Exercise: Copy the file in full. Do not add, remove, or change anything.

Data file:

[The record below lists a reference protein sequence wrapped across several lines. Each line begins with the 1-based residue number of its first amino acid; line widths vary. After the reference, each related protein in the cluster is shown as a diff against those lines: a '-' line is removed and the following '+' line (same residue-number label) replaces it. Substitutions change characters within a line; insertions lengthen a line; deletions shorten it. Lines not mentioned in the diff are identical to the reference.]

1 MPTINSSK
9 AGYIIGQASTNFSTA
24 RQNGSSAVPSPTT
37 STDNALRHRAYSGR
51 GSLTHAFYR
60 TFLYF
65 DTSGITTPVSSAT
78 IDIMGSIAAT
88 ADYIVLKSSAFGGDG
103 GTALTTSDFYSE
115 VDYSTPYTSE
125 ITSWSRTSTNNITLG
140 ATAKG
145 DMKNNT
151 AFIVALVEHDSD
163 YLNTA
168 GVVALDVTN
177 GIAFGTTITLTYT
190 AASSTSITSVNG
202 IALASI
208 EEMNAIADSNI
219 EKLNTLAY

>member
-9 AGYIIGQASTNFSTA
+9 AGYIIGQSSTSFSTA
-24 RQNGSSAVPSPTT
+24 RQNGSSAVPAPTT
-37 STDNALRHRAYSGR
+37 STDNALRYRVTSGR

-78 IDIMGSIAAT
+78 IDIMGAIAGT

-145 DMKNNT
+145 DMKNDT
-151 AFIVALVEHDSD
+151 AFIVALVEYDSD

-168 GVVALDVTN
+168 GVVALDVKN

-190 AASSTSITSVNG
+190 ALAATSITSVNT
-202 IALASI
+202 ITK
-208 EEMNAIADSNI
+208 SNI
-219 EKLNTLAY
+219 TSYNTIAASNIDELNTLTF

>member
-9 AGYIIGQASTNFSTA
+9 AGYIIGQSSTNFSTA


[The record below lists a reference protein sequence wrapped across several lines. Each line begins with the 1-based residue number of its first amino acid; line widths vary. After the reference, each related protein in the cluster is shown as a diff against those lines: a '-' line is removed and the following '+' line (same residue-number label) replaces it. Substitutions change characters within a line; insertions lengthen a line; deletions shorten it. Lines not mentioned in the diff are identical to the reference.]

1 MPTINSSK
9 AGYIIGQASTNFSTA
24 RQNGSSAVPSPTT
37 STDNALRHRAYSGR
51 GSLTHAFYR
60 TFLYF
65 DTSGITTPVSSAT
78 IDIMGSIAAT
88 ADYIVLKSSAFGGDG
103 GTALTTSDFYSE
115 VDYSTPYTSE
125 ITSWSRTSTNNITLG
140 ATAKG
145 DMKNNT
151 AFIVALVEHDSD
163 YLNTA
168 GVVALDVTN
177 GIAFGTTITLTYT
190 AASSTSITSVNG
202 IALASI
208 EEMNAIADSNI
219 EKLNTLAY

>member
-9 AGYIIGQASTNFSTA
+9 AGYIIGQSSTSFSTA
-24 RQNGSSAVPSPTT
+24 RQNGSSAVPAPTT
-37 STDNALRHRAYSGR
+37 STDNALRYRVTSGR

-78 IDIMGSIAAT
+78 IDIMGAIAGT

-145 DMKNNT
+145 DMKNDT
-151 AFIVALVEHDSD
+151 AFIVALVEYDSD

-168 GVVALDVTN
+168 GVVALDVKN

-190 AASSTSITSVNG
+190 ALAATSITSVNT
-202 IALASI
+202 ITK
-208 EEMNAIADSNI
+208 SNI
-219 EKLNTLAY
+219 TSYNTIAASNIDELNTLTF

>member
-9 AGYIIGQASTNFSTA
+9 AGYIIGQSSTNFSTA